Property Disputes and New York Civil Engineering and Surveying Land Law
If you believe that your neighbor is making an alteration to their property that affects your property, you should first consult the survey you had prepared when you purchased your property. A survey is a defined as “The process of which a parcel of land is measured and its boundaries and contents ascertained; also a map, plat or statement of the result of such survey, with the courses and distances and the quantity of the land.” Black's Law Dictionary, 1445 (6th ed. 1990). Essentially, your survey is a map that shows the borders of your property as well as any structures existing on the property at the time the survey was made.
For example, if your neighbor is planning to construct a fence and you believe the location of the proposed fence would be on a portion of your property, you should refer to your survey to determine the boundary lines of your property. It may be difficult to read and interpret the exact boundary lines on the survey, so you may have to contact a licensed surveyor.
In today’s frenzied second home market, buyers are increasingly concerned about privacy, while banks are primarily concerned with what expenses the borrower might incur other than the cost of the mortgage and taxes. In one recent case, one neighbor sought to sell their home in Ulster County (Adirondack’s).
Access to both houses was made through a “common driveway” because the original owners had owned both lots before selling to different neighbors. Since it was a sleepy old-time town, when ownership split to new owners no one ever thought to get an easement or an agreement whose property the driveway was located upon, who was required to maintain the driveway, and setting forth what could (could not be) done as to the improvement of the driveway.
One neighbor went to sell the property and was asked if there was a “common driveway agreement,” setting forth who would pay for want expenses (snow plowing, pot holes, etc.). Rather than reach across the table (driveway) and ask about these issues with their long time but sporadic weekend neighbors, the sellers simply had their attorney write a “nasty” note telling them to “stay off the driveway.” They had no survey, no idea where the common driveway might run and whose property they fighting over.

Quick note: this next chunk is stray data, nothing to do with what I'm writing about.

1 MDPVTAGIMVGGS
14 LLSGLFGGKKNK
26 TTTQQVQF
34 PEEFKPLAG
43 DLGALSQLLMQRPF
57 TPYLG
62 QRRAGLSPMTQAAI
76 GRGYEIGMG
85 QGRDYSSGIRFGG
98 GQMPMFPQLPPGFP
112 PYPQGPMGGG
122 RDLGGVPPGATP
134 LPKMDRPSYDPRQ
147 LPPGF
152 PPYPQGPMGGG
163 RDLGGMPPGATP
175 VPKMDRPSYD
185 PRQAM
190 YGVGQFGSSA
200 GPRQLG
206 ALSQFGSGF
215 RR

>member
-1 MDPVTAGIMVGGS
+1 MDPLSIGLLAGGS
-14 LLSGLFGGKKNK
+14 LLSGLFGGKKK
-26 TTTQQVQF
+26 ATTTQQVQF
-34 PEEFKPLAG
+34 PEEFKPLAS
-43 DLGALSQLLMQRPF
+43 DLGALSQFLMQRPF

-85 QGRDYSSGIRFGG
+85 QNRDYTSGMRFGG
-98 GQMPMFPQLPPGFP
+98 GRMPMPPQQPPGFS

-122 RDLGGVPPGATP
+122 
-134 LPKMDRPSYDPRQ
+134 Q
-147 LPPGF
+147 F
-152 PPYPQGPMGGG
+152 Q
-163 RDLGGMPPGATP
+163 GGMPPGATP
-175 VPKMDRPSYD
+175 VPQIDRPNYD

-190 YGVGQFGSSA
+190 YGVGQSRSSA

Without the survey, the negotiation seemed frivolous and misguided because no one could argue with any authority where the driveways were located. Moral of the story is that one should not throw stones in a glass house because it turned out that one party owned the access point to the driveway, but could not utilize their own parking area without crossing the neighbor’s property. The survey allowed the parties to re-evaluate their respective tones and perspectives.
The following blog post by Peter Klose explains the importance of surveys:
A New York licensed land surveyor (LS) is a professional who uses mathematics and other technical and research skills to measure and plot the dimensions of the earth’s surface, the contour of the earth’s surface, natural or other structures on the earth’s surface, and the lengths and directions of boundary lines.
For more detailed information on land surveyors, you can click on this link.
In our example, you could hire a licensed surveyor to resolve the dispute with your neighbor. The surveyor could compare your survey to your neighbor’s survey and determine whether the location of your neighbor’s proposed fence encroaches (or comes on to) your property. If the neighbor refuses to acknowledge that the proposed fence would be on your property, you may have to file a legal action to prevent the neighbor from constructing the fence.Should I Hire a Lawyer to Protect My Property in Court?
In this example, it is important to realize that this simple dispute could have a significant impact on the value of your property. If you allow the neighbor to construct the fence that encroaches on your property, there is a New York State law that states your neighbor may actually become the owner of that portion of your property after a period of time! The legal concept allowing for this transfer of land by the passage of time is known as adverse possession. Thus, it is recommended that you have a legal professional with knowledge of these issues to assist you in protecting your property.
To read a blog post written by Peter Klose where he reviews an actual New York legal case in Nassau County involving fences and adverse possession click here.
The lawyers at Klose & Associates have been practicing law for decades. A significant portion of the practice is dedicated to real estate law and we have the requisite knowledge to protect your interests in court.
It is important to hire a New York lawyer that has experience in real estate matters. For an interesting read, check out the blog post by Peter Klose entitled “The new leader of Legal Malpractice Claims– Hire the Right Real Estate Lawyer.” The article describes the fact real estate claims are a significant portion of the total of legal malpractice claims filed by clients against their lawyers.